In 2018, NASA launched the Parker Solar Probe to collect data on the star that gives us life.
In addition to getting unbelievably close to the Sun -- only 15 million miles away, the solar probe is also the fastest man-made object ever.
The Parker Solar Probe was the first initiative to study solar energetic particles (SEP) and solar winds up close. Let’s take a look at some of the probe’s fascinating discoveries.
What Are Solar Winds and SEPs?
The intense heat from the Sun splits the hydrogen and helium atoms into free electrons and ions, known as plasma. This constant stream of ionized plasma along with the Sun's magnetic field flows through our entire solar system and is known as the solar wind.
Solar winds originate in the corona, the outermost part of the Sun's atmosphere, and travel at speeds of 200-500 miles per second. Fortunately, our Earth's magnetic field shields us by redirecting the gusts of particles around our planet.
Solar energetic particles (SEP) are high energy particles from the Sun -- such as electrons, protons, and heavier ions, that travel close to the speed of light. These rare outbursts originate at the site of an existing solar flare or as a result of shock waves from a Coronal Mass Ejection (CME) -- read our earlier article here.
These SEP particles can reach the Earth within an hour, disrupt communication and power, and pose a threat to satellites and astronauts in orbit.
The Probe's Findings
Scientists had believed until now that solar winds travel in straight lines from the Sun, based on observations from the Earth.
However, the probe has shown that solar winds are anything but uniform, with sudden turbulence and changes in magnetic fields. The probe also recorded a phenomenon known as switchbacks -- zig-zag patterns where the charged electrons and magnetic field lines turn towards the Sun and flip back again.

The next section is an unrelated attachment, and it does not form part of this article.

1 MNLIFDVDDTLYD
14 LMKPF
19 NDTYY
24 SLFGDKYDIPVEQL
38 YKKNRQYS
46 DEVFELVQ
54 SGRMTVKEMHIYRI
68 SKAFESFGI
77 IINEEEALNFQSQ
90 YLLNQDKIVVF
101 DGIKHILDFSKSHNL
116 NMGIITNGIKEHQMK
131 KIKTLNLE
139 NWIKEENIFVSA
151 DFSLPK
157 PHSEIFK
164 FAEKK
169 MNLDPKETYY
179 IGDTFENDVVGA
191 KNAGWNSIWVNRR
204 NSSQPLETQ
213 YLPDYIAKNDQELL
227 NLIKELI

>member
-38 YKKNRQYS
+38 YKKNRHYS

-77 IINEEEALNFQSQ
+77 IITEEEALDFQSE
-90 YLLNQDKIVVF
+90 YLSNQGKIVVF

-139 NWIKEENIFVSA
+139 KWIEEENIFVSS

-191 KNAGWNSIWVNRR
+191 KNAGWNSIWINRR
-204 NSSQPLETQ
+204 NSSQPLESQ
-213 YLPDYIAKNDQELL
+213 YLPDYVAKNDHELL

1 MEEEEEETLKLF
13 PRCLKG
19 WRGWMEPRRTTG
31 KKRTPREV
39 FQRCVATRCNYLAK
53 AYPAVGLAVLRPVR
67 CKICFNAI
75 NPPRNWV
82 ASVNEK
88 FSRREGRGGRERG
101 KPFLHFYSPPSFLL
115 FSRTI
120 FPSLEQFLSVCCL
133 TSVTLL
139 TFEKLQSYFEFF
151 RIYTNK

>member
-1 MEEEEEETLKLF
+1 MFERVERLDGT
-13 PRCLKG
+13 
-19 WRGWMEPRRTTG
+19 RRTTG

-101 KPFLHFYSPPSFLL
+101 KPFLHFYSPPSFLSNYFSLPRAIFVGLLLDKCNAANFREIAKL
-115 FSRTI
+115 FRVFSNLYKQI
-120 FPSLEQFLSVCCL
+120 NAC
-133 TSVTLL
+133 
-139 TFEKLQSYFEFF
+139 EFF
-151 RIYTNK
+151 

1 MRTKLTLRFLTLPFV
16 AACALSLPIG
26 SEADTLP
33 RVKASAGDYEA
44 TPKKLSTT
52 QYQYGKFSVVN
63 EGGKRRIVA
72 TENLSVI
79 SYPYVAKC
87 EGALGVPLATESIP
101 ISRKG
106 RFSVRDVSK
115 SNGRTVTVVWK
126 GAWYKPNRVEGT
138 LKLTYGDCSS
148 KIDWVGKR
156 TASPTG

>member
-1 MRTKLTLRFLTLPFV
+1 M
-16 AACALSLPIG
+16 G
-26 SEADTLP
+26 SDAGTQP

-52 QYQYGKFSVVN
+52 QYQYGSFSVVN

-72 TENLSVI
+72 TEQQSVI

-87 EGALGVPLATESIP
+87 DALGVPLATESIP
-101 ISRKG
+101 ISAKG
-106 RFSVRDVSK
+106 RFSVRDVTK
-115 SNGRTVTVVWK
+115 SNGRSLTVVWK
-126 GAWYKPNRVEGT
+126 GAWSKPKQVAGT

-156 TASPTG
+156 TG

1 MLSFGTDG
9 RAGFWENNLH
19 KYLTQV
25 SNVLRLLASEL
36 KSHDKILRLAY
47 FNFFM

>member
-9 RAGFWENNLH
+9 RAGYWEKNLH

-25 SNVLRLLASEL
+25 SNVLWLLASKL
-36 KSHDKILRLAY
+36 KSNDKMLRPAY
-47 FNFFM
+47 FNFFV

With Parker's help, scientists hope to understand how solar winds originate and flow out from the Sun's corona. It is well known that the Sun rotates as it releases the hot plasma, and these circular winds change to linear winds as they get further from the Sun. As Parker gets closer, scientists will be able to see how turbulent the solar winds get, and the distance at which they become linear.
Scientists have also long imagined a dust-free zone around the Sun, and the Parker Solar Probe found evidence supporting this. It is known that dust particles exist in space because they reflect visible sunlight. The Parker Solar Probe verified the belief that the Sun vaporizes cosmic dust particles because of its intense heat. In fact, there is a 3.5 million mile (or 5.6 million kilometers) dust-free zone circling the Sun.
Why is this important? The data from Parker enables researchers to better understand the impact of solar activity on space weather, recognize patterns of severe solar storms, and develop ways of protecting spacecraft and astronauts. By January 29, 2020, the probe will get even closer to our star and hopefully, reveal more secrets.
Sources: NASA, skyandtelescope, NYTimes, Nature